Visit the Save Darfur website these days and it’s hard to tell what the coalition thinks of Obama’s approach to Sudan. The news stories the site highlights on the left seem to be chosen to show the president’s inaction; the blog posts that the SDC folks author seem to cautiously praise him. Overall, I’ve sensed frustration with Obama emanating from the SDC camp — despite Obama’s appointment of Scott Gration as special envoy to Sudan, per the coalition’s request to appoint an envoy. It seems like the coalition doesn’t think he’s been bold enough.
But it looks to me like Obama’s reaction has been pretty smart. Check out Gration’s approach to engaging the Sudanese leadership. It seems that, in the wake of the ICC prosecutors’ announcement that they will try to reintroduce genocide charges against Omar al-Bashir, Gration is effectively saying that justice is a good long-term goal, but that solving problems is a more pressing one. I would think that this is a message palatable to Sudanese authorities, to the multitudes of people in Darfur who are languishing in IDP camps, and to rebel groups and factions.
Who is really not OK with Gration’s message? I’m sure there are people in Sudan who view even his mild endorsement of the ICC with suspicion, but who thinks Gration is not being aggressive enough? I’d like to know, O Blogosphere. I’d imagine it’s mostly people who don’t have to deal with the day-to-day reality of Sudan or Darfur.
(Finally, a comment on the lead photo, which I found on Creative Commons. I love it because it so aptly symbolizes a certain mentality. White activists are the caring, enlightened adults leading the African child through the continent’s impenetrable sandstorm. No wonder people get sensitive to the appearance of colonial-era intervention when it comes to groups like Save Darfur and its affiliate, the Genocide Intervention Network, which published this photo. A romanticized picture like this could have been lifted straight from the literature of a Victorian “White Man’s Burden” pamphlet. Of course, the similarity is irrelevant if the substance behind such a picture is different. Then again, where there’s smoke, there’s fire. Right?)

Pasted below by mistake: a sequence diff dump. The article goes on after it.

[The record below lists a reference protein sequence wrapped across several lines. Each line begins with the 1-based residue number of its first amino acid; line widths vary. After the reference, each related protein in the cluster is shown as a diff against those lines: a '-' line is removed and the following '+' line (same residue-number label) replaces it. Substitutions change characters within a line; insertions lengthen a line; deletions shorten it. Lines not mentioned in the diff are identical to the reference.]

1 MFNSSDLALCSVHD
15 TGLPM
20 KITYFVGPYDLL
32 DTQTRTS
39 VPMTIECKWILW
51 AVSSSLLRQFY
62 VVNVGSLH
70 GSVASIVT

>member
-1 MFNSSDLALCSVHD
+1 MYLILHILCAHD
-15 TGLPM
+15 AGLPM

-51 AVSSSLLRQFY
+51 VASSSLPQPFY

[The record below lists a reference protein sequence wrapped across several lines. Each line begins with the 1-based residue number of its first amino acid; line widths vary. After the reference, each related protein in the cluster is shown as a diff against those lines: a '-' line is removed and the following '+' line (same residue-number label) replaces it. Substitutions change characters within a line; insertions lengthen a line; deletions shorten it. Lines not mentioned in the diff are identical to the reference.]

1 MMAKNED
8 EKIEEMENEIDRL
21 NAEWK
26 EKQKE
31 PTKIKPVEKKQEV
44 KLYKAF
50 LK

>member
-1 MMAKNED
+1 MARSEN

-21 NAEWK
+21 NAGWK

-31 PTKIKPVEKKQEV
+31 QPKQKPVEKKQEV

2 thoughts on “Obama is handling Darfur”
“Visit the Save Darfur website these days and it’s hard to tell what the coalition thinks of Obama’s approach to Sudan.”
Make no mistake, organizations like ENOUGH, GI Net and SDC want to criticize Obama more vocally, but they’re having trouble finding their footing in that regard because they’re all liberal organizations at heart and don’t want to attack Obama the same way they attacked Bush. They hate his Sudan policy, but they don’t want to be too vocal about it because he’s a Democrat. They’ve tried to find a way around this by attacking Gration. So they actually don’t have a problem with Gration’s message, specifically. Attacking Gration’s just a round about way of attacking their friend, Obama.
“Who is really not OK with Gration’s message?”
Well, the conspiracy theorists would obviously say “people who secretly want to re-colonize Africa through military intervention, that’s who!” I disagree that there’s a conspiracy, but I do think that there are some people who believe that the only sustainable peace in Sudan will be a Western-led peace. That is, they believe that any solution in which the U.S. doesn’t play a large role will be no solution at all. This could be because they don’t trust the GOS to act in good faith, because they believe the threat of military intervention is the only way to keep the GOS in check, because they’re Westerners who like to think of themselves as saviors, etc. Back when the violence in Darfur was ongoing, I definitely thought that some sort of outside intervention was necessary, like the AU, the UN, strict sanctions, the ICC, etc. However, at this point in the conflict, it seems more realistic and beneficial to do pretty much exactly what Gration’s doing, which is seeking a diplomatic solution. I fear that some activists may be reluctant to change their opinions to match the realities on the ground.
“A romanticized picture like this could have been lifted straight from the literature of a Victorian “White Man’s Burden” pamphlet.”
Oh snap! Now you’re breakin’ out the Kipling?! And I thought I made pretentious references. Interestingly, the photo you mention was circulated within SDC and staffers were told that it would be distributed widely. I and other people told some senior staffers that it seemed very paternalistic and that they should be very cautious with distribution. I said it was too pro-America because it looked like the statue of liberty was saving some poor, defenseless African kid. Their response was that it wasn’t patronizing Africans, but inspiring Westerners. I actually think the photo would be vastly improved if they’d just had the kid hold the torch. Then he’d look like the empowered one who’s leading the charge.
Thanks for the detailed response, Deontologist. I like your second graf of answers best. It explains a little of the thinking behind the continued pressure on Obama, whose aim I really can’t glean from SDC’s materials (I don’t think they’ve put it in as straightforward terms as you have.) I don’t think a conspiracy explains much either. Motives are more complicated, and calling something a “conspiracy” is not a rigorous explanation.
Pretentious? Never! 🙂 Seriously though I thought the White Man’s Burden reference was common currency these days! The switcheroo on the torch definitely would’ve helped matters.
Obviously anyone reading your insights will be curious about your involvement with SDC… I wish they could be more clear in their statements of what they want these days.